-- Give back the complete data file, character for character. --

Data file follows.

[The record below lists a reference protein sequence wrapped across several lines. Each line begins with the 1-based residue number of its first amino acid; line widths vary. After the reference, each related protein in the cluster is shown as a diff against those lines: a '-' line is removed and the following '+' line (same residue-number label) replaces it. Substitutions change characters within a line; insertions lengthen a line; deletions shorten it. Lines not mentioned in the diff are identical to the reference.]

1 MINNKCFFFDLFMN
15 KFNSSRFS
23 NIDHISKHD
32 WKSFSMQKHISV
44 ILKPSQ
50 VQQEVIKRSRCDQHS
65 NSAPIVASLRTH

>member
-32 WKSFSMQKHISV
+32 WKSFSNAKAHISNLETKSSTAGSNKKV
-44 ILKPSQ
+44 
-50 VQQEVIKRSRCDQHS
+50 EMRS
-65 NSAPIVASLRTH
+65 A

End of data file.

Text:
[The record below lists a reference protein sequence wrapped across several lines. Each line begins with the 1-based residue number of its first amino acid; line widths vary. After the reference, each related protein in the cluster is shown as a diff against those lines: a '-' line is removed and the following '+' line (same residue-number label) replaces it. Substitutions change characters within a line; insertions lengthen a line; deletions shorten it. Lines not mentioned in the diff are identical to the reference.]

1 MINNKCFFFDLFMN
15 KFNSSRFS
23 NIDHISKHD
32 WKSFSMQKHISV
44 ILKPSQ
50 VQQEVIKRSRCDQHS
65 NSAPIVASLRTH

>member
-32 WKSFSMQKHISV
+32 WKSFSNAKAHISNLETKSSTAGSNKKV
-44 ILKPSQ
+44 
-50 VQQEVIKRSRCDQHS
+50 EMRS
-65 NSAPIVASLRTH
+65 A